Technical Explanation: The CRI is a unit that measures the ability of a light source to reproduce the colors of objects faithfully in comparison with an ideal source of light, or natural sources such as sunlight. The CRI is a determined value from 0 to 100, with 100 being the value “perfect” or daylight.
Real World Explanation: The CRI determines how you and your surroundings appear to you and the other people in your environment.
Effective in 2012 all light bulbs are required to have a label similar to this one. You are now able to compare the efficiency of one light bulb to another. In the lighting business this is know as efficacy, the ratio of lumen output to watts consumed. The label also has other valuable information about the light bulb such as color temperature, estimated annual cost and estimated life.
One reason for this new label is to let the consumer make an informed buying decision. Most people have associated watts with light output. Watts are a measure of energy consumed, not a measure of light output. Lumens are a measure of light output.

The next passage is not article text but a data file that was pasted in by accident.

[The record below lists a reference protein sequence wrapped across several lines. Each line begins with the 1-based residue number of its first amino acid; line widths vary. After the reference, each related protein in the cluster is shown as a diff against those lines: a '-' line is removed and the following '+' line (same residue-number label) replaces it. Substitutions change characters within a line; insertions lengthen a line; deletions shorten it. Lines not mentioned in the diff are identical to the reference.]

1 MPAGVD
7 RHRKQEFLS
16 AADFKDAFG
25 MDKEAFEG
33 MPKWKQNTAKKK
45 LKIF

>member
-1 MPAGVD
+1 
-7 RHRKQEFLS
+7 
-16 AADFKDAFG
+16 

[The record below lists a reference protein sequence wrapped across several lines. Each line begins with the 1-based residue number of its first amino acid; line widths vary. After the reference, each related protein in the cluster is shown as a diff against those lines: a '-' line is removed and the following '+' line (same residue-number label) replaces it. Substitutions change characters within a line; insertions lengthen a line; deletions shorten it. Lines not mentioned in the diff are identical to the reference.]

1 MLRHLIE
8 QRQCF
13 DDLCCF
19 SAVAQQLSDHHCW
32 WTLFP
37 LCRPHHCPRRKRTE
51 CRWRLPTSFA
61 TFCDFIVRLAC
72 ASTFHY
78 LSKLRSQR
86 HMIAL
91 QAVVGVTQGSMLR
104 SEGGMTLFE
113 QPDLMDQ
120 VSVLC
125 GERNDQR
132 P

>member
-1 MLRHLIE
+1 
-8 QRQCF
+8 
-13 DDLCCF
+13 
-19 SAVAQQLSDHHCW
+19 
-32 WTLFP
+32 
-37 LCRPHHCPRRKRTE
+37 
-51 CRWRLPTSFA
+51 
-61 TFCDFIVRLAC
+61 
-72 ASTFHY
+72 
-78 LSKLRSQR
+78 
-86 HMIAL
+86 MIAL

The label above is from a 13 watt compact fluorescent light bulb while the one to the right is from a 60 watt incandescent light bulb. You will notice that the light output (lumens) is about the same for each but the energy consumed (watts) is dramatically different. The efficacy of the CFL is much better than the incandescent, 67 lumens per watt as compared to about 14 lumens per watt.
I am not advocating one way or the other for either type of light bulb. The label does the talking, you make the decision. Please visit the app store and download “LightSmart”, the free app from UL that has lots of useful lighting information you might enjoy. And please visit FoggLighting.com.